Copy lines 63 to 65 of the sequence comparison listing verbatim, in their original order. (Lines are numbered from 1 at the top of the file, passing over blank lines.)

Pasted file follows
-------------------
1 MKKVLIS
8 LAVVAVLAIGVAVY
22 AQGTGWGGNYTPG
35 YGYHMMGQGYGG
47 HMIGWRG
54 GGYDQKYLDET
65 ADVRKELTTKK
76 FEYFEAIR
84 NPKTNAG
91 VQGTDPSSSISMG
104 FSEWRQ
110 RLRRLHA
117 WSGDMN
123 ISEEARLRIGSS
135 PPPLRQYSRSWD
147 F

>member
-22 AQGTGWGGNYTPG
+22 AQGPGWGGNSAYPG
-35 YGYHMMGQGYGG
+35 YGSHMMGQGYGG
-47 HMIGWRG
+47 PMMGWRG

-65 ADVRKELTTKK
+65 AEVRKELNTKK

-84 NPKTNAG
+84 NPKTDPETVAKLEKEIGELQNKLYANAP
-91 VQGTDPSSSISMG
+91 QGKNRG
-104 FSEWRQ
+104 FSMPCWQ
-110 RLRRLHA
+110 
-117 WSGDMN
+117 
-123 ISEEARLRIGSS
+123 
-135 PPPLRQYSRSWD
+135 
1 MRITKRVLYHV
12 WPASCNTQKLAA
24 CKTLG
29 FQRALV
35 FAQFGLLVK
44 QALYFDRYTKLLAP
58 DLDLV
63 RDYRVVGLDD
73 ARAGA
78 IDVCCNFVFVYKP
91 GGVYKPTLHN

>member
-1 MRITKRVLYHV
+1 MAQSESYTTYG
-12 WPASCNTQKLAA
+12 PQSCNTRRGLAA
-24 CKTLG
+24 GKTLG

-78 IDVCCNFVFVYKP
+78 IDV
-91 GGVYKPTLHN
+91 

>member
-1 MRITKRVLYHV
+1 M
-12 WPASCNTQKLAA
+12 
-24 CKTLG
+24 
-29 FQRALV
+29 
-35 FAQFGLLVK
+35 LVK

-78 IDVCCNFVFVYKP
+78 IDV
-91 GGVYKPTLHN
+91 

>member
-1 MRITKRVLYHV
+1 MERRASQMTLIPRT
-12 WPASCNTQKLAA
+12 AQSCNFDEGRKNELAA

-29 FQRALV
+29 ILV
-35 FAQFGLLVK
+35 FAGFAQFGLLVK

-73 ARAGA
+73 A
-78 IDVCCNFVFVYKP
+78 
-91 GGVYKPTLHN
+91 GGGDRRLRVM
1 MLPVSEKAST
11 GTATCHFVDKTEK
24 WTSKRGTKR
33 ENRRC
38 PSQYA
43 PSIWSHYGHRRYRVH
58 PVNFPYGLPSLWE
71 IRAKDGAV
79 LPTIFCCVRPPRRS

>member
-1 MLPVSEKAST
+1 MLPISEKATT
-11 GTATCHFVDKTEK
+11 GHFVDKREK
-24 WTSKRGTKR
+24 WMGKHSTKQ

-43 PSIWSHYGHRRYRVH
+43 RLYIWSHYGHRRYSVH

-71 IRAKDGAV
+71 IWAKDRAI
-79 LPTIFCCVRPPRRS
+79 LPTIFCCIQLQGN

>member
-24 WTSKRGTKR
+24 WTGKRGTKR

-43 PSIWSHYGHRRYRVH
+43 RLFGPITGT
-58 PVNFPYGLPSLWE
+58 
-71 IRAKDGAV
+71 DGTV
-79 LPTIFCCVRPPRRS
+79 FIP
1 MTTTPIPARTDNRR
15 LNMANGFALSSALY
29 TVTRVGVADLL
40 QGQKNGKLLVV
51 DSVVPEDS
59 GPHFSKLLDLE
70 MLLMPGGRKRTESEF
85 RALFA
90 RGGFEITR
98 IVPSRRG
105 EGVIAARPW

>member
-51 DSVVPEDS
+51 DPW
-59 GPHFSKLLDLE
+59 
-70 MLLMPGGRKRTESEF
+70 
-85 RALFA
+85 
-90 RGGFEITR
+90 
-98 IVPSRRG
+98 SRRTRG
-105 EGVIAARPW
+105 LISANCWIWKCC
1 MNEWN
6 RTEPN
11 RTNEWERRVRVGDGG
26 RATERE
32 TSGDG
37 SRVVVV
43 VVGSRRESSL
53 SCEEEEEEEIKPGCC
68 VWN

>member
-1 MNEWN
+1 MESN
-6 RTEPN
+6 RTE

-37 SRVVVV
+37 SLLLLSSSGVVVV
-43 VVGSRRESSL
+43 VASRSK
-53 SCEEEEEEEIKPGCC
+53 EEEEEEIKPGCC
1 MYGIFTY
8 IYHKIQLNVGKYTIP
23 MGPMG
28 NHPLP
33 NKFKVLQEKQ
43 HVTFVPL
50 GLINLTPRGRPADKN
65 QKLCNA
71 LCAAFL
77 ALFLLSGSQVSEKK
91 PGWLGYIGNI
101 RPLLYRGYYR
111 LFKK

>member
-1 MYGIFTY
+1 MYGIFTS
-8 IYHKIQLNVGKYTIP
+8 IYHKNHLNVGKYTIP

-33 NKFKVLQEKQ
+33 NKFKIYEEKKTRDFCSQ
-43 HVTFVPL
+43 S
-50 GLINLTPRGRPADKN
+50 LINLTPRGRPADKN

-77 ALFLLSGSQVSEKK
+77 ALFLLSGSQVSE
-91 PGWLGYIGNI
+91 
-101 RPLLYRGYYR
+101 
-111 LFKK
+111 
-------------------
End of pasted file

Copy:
-1 MRITKRVLYHV
+1 M
-12 WPASCNTQKLAA